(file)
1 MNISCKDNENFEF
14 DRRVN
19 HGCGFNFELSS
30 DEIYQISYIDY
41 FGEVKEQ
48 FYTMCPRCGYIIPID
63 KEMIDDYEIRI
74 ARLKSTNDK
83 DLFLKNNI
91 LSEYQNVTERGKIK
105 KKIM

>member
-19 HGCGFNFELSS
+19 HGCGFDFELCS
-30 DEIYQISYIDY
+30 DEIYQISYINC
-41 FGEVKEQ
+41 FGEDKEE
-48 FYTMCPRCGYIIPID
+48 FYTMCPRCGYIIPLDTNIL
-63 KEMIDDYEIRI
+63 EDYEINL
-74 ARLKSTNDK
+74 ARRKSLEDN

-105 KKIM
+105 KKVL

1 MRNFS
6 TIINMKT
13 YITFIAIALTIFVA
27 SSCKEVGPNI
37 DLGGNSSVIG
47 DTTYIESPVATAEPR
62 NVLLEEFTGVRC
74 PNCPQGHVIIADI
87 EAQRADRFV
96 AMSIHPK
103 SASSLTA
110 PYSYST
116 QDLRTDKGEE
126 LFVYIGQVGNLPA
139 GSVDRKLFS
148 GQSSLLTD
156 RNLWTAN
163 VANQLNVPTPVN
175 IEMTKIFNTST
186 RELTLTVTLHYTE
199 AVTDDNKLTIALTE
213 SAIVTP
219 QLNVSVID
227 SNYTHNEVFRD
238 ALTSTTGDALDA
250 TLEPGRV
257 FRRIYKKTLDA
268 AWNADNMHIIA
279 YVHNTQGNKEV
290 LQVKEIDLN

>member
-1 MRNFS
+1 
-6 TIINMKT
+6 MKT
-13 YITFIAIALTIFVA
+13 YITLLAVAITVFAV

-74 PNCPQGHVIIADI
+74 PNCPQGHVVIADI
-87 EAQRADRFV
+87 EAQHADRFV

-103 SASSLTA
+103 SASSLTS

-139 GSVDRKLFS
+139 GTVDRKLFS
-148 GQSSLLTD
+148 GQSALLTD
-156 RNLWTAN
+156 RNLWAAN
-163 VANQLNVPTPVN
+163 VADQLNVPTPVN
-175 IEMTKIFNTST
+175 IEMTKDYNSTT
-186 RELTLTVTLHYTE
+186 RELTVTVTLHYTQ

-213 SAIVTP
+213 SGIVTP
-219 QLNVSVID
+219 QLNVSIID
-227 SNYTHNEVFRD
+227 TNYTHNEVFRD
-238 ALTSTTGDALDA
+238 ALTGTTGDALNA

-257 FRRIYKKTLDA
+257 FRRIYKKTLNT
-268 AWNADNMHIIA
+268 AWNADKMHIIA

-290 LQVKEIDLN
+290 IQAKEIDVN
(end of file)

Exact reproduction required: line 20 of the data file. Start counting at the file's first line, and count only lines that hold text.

+48 FYTMCPRCGYIIPLDTNIL